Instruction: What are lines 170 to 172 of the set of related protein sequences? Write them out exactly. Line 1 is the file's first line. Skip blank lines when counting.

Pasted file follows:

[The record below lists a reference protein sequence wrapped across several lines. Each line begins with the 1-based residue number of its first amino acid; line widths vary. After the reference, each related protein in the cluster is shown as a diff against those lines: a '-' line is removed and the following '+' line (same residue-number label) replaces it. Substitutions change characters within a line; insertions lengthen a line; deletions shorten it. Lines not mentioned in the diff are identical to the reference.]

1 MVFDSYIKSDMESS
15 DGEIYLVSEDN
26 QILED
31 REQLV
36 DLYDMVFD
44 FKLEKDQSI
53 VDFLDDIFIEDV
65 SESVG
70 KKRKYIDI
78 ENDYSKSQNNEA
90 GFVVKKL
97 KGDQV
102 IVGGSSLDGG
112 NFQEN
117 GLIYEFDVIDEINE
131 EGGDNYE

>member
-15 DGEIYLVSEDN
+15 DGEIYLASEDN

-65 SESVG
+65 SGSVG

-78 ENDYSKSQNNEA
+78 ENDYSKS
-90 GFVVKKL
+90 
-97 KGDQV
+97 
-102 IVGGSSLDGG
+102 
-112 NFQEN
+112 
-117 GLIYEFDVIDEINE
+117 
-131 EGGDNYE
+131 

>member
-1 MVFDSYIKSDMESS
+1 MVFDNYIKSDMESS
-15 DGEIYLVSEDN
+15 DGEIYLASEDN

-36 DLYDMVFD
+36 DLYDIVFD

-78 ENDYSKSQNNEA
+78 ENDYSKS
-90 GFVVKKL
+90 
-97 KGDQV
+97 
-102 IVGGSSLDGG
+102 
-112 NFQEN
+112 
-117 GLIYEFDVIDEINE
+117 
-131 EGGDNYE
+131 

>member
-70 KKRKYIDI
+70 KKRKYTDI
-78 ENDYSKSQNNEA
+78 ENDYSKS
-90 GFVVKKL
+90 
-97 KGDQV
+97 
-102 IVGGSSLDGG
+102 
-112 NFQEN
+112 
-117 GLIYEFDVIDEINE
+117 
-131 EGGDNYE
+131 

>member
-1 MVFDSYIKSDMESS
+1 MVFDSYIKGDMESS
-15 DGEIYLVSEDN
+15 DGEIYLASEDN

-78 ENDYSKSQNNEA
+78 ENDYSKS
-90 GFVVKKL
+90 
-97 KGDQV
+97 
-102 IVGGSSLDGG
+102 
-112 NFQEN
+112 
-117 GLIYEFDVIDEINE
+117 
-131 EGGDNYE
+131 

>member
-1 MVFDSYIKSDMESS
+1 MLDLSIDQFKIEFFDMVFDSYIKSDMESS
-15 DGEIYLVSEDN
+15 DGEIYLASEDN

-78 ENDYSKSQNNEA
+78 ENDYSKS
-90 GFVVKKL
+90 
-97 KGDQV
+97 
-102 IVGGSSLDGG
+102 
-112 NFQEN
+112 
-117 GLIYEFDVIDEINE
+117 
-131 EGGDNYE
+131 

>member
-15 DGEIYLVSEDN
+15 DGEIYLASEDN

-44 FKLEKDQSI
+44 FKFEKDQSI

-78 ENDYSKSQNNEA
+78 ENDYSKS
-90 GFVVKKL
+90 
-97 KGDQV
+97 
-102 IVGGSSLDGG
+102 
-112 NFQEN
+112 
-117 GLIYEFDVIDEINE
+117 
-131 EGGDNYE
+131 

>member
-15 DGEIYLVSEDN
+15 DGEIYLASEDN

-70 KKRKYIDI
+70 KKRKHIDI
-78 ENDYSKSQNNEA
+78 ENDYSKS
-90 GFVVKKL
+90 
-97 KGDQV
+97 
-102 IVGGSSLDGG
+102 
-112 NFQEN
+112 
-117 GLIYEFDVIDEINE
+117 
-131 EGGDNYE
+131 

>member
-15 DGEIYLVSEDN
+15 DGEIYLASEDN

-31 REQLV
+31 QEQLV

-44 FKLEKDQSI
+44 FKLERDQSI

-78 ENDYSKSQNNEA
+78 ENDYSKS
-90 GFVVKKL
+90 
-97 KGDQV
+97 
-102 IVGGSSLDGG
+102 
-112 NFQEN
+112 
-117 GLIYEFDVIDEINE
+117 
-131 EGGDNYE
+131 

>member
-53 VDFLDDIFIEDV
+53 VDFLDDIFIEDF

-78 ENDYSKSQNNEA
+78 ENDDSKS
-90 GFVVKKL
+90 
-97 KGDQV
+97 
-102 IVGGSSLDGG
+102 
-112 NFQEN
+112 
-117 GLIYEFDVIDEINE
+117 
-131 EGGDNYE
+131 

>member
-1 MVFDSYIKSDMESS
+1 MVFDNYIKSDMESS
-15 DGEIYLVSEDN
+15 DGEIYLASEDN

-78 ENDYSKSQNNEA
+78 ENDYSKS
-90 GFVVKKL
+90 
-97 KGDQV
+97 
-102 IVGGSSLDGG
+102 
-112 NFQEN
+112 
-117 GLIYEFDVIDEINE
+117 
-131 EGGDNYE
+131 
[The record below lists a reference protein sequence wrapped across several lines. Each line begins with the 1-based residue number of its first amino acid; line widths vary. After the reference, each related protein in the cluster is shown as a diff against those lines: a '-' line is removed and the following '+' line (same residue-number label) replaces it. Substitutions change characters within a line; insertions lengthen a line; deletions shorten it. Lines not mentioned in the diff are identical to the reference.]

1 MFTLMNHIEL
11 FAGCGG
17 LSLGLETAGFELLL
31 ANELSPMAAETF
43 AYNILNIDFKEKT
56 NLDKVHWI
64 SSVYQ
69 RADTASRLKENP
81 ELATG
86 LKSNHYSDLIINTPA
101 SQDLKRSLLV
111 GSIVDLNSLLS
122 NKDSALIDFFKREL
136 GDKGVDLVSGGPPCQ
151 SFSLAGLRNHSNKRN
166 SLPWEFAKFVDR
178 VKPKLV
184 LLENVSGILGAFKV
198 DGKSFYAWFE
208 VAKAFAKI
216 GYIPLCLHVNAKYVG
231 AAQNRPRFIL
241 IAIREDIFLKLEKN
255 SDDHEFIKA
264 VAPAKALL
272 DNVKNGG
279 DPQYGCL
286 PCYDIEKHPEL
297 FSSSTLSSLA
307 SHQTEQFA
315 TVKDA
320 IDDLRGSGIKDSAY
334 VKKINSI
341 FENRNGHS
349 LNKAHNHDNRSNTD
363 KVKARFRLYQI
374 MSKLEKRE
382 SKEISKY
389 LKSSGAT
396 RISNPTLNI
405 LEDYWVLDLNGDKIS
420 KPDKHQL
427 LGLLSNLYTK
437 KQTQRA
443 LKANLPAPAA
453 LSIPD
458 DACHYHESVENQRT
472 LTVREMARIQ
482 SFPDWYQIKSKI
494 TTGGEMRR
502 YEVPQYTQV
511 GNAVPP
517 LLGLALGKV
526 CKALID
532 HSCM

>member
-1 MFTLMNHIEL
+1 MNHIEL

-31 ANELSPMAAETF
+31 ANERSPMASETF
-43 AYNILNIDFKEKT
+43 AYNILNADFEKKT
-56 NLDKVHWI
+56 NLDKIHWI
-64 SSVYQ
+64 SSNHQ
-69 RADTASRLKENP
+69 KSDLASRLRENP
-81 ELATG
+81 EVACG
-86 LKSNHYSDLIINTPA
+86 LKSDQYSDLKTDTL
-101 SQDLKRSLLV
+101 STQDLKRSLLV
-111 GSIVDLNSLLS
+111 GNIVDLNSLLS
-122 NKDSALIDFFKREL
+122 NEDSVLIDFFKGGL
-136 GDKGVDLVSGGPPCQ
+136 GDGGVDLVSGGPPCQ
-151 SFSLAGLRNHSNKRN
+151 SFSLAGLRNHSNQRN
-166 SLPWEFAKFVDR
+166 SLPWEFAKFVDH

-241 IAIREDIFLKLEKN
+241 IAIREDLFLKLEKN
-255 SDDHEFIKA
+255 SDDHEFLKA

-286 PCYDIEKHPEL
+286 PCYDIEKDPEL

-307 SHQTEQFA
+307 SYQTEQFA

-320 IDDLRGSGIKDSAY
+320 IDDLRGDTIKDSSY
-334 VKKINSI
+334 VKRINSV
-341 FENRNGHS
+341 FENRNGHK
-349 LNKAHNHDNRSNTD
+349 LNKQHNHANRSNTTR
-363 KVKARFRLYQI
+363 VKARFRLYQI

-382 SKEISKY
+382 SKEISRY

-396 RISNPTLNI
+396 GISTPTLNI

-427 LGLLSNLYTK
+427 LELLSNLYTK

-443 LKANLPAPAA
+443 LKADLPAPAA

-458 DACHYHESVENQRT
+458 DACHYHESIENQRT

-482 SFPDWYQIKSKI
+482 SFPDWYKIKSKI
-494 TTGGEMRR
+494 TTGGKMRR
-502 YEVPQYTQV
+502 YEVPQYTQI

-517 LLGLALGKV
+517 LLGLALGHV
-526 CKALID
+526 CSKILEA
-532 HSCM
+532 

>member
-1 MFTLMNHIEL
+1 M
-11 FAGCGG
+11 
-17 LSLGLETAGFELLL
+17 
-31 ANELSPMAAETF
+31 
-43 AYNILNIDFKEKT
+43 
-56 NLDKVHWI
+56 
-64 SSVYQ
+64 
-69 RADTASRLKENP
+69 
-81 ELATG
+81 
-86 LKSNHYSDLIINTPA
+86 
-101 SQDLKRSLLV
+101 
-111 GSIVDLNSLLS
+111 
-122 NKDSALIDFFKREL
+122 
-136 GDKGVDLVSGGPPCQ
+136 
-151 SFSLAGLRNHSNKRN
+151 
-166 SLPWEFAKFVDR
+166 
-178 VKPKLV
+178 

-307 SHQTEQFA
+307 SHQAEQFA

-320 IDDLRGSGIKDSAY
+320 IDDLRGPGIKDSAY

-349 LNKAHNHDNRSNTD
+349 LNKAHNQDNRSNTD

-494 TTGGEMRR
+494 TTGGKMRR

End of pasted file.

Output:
-131 EGGDNYE
+131 

>member